Mortality has always stood as an impassible barrier for humanity. The inevitability of death has been a source of anxiety that existentialist philosophers have long attempted to make sense of. Every single individual has their own perception of death, and many think long and hard about what happens to those we leave behind. Estate planning, wills, and deciding what kind of funerary rites one desires are all concerns that have to be addressed at some point. Here are three options to consider for those making their final preparations.
Burial has been practiced for thousands of years around the world as one of the oldest funerary rites. The body is prepared by a mortician, who embalms the body to halt decay. In the case of an open casket, the mortician dresses the body and applies makeup to restore the illusion of life for the family and friends of the deceased. After the showing, the actual funeral is conducted with the presence of a religious figure to bless the body as it descends into its burial plot within a steel casket.
Scattering Urns for Cremation
Cremation has been practiced since the Roman Empire; there were large public buildings specifically dedicated to the display of burial urns. Many people are choosing cremation as an alternative option to burial. Some may want their ashes to be dispersed in particular locations held close to the deceased’s heart; the ashes are held in scattering urns. Additionally, some choose to have their loved ones cremated so that they may have cremation keepsakes in the form of charms, cremation pendants, and cremation bracelets to keep their loved one near at all times. Whatever the reason, a growing number of individuals are turning to cremation and scattering urns as an alternative to traditional burials.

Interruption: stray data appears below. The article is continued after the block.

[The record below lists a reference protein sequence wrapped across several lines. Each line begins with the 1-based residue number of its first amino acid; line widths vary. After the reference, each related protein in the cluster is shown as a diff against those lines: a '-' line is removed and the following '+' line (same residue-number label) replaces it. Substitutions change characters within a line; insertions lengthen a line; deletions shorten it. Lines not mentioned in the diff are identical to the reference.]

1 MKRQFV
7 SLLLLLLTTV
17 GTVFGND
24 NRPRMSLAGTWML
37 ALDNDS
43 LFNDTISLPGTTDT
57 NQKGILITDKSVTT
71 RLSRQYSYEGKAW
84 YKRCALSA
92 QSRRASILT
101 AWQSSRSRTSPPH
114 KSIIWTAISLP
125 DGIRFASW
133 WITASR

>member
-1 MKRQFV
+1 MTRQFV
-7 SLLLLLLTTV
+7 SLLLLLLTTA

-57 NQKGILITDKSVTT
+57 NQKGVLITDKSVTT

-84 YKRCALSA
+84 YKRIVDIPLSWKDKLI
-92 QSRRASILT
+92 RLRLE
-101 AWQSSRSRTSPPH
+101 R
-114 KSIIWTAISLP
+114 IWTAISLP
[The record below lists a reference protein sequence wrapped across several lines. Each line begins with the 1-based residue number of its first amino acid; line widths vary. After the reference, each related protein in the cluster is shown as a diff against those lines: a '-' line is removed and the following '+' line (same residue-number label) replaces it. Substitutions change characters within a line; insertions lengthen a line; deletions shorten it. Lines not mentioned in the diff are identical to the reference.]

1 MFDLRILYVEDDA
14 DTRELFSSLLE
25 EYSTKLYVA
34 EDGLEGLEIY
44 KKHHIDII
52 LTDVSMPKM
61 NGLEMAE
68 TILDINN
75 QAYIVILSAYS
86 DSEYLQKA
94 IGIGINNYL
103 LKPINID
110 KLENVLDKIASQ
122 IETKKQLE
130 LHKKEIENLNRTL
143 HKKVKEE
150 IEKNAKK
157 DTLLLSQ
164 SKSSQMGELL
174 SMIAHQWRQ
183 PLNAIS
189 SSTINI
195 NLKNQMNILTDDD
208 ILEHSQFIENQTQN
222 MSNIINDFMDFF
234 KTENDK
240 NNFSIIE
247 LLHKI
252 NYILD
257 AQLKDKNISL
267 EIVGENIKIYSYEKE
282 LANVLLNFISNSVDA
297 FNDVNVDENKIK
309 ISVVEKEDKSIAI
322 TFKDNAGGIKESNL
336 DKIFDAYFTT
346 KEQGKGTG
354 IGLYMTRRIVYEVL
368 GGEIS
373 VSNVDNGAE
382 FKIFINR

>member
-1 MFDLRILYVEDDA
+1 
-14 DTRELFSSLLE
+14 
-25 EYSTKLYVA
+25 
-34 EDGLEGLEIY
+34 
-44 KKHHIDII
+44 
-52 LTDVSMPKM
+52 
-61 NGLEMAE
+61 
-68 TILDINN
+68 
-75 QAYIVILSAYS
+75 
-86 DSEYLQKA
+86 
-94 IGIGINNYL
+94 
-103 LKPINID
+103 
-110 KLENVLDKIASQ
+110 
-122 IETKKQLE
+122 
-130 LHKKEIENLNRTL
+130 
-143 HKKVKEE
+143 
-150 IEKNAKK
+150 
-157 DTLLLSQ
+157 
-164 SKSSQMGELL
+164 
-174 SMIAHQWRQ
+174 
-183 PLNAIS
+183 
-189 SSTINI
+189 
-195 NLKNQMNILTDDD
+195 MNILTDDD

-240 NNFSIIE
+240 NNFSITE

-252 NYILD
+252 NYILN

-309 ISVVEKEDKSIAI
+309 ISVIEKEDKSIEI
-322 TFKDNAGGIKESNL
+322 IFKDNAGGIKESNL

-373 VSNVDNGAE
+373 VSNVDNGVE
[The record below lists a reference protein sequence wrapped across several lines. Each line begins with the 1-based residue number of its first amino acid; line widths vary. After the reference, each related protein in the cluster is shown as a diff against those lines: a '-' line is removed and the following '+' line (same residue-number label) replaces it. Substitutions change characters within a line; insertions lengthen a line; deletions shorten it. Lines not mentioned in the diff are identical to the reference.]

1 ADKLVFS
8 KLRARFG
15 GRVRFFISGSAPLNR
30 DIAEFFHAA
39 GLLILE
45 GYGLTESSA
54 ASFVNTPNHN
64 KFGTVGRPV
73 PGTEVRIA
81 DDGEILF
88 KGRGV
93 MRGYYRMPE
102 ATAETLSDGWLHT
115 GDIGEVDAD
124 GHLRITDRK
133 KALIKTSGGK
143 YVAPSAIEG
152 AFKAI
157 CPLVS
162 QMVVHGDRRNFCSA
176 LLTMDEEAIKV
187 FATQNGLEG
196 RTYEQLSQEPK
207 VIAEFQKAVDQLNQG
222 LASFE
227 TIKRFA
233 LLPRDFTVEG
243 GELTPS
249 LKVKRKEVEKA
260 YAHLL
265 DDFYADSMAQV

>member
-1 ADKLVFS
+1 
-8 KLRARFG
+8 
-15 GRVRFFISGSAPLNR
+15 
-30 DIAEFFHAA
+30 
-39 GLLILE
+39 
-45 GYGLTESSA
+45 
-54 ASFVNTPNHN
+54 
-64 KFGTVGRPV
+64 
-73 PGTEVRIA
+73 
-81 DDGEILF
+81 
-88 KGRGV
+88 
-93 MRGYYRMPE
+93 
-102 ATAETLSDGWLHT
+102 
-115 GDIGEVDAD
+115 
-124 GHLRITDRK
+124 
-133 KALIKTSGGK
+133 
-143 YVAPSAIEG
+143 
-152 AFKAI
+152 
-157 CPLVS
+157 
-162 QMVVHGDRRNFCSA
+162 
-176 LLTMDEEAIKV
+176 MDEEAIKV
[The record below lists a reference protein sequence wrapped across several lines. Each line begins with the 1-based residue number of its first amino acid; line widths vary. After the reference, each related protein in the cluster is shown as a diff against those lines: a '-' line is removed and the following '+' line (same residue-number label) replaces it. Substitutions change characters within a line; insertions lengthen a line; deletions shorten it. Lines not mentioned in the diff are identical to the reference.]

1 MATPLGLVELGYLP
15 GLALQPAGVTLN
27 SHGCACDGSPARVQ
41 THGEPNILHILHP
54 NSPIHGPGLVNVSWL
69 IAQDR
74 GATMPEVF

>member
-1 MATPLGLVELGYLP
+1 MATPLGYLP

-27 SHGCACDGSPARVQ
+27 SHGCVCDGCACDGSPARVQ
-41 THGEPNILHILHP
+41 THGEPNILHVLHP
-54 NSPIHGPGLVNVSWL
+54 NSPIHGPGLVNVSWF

Environmentally Friendly Funerals
Part of this reason may have to do with a growing concern for the environment. Americans bury at least 1 million tons of non-biodegradable steel caskets each year. In addition, the more than 22,500 cemeteries across the United States buries an estimated 827,060 gallons of embalming fluid each year; the embalming fluid is a combination of formaldehyde, other less toxic chemicals, and water. Many people are concerned with the toxic fluid as it could potentially find its way into groundwater supplies. To this end, many individuals are looking for green burial options. Bio-degradable caskets and funerary urns not only prevent non-degradable materials from entering the ground, but they are also nearly a quarter of the price of traditional funerals. A number of creative individuals are looking for ways to return their bodies to nature by having a tree planted where they are buried. Whether looking for a cheaper alternative to traditional funerals or looking to decrease their carbon footprint, those who choose green burials make a significantly smaller impact on the world around us.